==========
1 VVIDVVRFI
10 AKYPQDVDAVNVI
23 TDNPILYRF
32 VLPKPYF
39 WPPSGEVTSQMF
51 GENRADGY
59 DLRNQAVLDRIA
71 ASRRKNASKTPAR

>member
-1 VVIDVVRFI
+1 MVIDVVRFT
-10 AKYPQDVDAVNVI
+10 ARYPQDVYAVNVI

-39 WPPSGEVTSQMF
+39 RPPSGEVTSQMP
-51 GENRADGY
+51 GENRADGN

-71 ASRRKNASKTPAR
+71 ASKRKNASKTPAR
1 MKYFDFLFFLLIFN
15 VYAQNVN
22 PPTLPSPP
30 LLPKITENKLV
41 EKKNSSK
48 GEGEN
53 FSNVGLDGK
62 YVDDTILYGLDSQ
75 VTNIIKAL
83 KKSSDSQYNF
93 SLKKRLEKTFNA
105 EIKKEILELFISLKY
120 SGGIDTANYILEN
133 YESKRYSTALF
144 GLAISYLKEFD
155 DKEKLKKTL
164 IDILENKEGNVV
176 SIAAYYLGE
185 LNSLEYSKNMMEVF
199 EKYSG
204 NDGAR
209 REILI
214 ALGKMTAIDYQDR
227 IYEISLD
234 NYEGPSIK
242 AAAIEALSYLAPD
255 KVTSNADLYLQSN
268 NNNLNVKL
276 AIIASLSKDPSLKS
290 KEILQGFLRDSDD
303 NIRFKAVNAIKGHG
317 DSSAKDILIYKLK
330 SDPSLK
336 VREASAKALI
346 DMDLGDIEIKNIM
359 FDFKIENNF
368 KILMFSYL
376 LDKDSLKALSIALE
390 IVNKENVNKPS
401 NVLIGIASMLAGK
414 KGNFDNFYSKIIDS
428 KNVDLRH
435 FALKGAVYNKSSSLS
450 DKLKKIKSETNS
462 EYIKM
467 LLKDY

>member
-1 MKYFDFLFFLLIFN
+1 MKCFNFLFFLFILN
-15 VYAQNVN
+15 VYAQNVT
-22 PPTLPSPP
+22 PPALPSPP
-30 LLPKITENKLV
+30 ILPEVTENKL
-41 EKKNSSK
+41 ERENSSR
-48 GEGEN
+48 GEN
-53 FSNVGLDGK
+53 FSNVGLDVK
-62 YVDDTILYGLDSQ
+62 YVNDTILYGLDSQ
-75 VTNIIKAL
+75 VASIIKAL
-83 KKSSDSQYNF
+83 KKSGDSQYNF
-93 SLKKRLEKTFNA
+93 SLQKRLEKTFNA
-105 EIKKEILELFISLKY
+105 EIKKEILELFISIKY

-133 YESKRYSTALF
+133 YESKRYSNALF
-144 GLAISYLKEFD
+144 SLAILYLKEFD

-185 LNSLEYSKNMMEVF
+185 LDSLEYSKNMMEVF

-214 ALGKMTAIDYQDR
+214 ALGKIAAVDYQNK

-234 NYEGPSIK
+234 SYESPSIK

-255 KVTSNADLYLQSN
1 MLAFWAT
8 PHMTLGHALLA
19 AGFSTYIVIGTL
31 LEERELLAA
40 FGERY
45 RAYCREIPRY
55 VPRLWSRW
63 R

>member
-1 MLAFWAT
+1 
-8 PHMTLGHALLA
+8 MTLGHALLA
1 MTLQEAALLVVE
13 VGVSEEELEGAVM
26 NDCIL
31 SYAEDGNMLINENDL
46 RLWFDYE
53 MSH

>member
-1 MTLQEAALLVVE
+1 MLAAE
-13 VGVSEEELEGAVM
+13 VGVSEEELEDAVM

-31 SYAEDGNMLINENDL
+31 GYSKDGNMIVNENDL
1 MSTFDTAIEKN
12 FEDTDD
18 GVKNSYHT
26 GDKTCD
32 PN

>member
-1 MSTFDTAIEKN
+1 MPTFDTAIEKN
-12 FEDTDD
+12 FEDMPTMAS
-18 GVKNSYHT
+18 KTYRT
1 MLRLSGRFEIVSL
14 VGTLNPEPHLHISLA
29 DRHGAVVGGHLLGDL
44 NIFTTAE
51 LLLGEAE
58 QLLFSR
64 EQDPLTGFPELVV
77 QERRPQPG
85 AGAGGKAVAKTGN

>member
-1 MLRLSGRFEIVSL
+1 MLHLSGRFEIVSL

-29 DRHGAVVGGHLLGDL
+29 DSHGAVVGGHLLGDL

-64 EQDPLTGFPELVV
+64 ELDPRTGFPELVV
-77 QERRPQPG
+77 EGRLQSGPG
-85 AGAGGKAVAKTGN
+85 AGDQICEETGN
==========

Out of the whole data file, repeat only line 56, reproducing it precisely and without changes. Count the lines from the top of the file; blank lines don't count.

368 KILMFSYL